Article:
13 May, 2007 l 0018 hrs ISTlNitin Sethi/TIMES NEWS NETWORK
NEW DELHI: 'Project Snow Leopard', the environment ministry's innovative conservation project for the high altitude Himalayan landscape, has been stalled by a year with the Planning Commission not allocating any money for it in the 2007-08 budget.
The project, breaking from the usual mould of wildlife schemes, envisages using the elusive and endangered high-altitude cat, of which 200-600 specimens are estimated remaining in the wild in India, as a flagship species to work with communities on conservation of the habitat in the higher ranges of five states — Jammu and Kashmir, Himachal Pradesh, Uttarakhand, Sikkim and Arunachal Pradesh.
But now with the Planning Commission holding back money for the project, the work done by the environment ministry over several years along with the state governments and research organisations will not get translated into action at the field level this year.
The environment ministry has set up a steering committee, including senior officials from the Centre as well as the five states, to give impetus to the project.
But the Planning Commission, working to revamp the allocation process under the 11th Five-Year Plan for the environment ministry, has put on hold most new projects that were proposed. 'Project Snow Leopard' is one of the casualties.
Under the new dispensation proposed by the commission, the five states are worried that the project may not get any direct allocation but a discretionary sum from a general fund.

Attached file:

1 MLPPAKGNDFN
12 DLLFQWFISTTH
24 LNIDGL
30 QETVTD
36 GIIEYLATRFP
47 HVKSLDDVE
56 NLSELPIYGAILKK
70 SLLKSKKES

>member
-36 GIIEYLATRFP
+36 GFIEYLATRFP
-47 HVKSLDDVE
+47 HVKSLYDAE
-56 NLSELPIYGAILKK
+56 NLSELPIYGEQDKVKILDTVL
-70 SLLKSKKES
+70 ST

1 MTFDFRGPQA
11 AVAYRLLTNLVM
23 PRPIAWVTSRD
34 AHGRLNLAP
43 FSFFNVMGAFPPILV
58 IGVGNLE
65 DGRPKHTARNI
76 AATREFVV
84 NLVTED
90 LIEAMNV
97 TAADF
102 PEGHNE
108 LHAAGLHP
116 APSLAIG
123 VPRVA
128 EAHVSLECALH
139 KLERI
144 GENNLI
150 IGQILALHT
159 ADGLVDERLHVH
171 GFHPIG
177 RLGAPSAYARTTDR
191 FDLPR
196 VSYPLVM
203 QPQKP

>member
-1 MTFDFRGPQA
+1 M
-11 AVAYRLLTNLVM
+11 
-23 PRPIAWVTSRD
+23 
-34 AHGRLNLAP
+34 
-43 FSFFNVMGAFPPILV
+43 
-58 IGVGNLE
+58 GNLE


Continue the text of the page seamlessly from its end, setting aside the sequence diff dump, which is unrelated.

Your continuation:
This, one senior state wildlife official said, would make the project compete with other pan-India and more 'in your face' projects and larger states. "In a general fund, the tendency is to allocate money on the basis of state demands rather than project requirement," he said.
To counter this, the steering committee for the project has suggested that a certain percentage of the overall fund be earmarked for the scheme. The environment ministry, a source said, is amenable to the idea and would put up such a suggestion to the Planning Commission.
Meanwhile, the states plan to utilise some funds from sources meant for national parks and sanctuaries to tide over the financial vacuum created this year. Besides this, they have also requested the Centre to look at allocating some money from other heads to tide over the financial squeeze.
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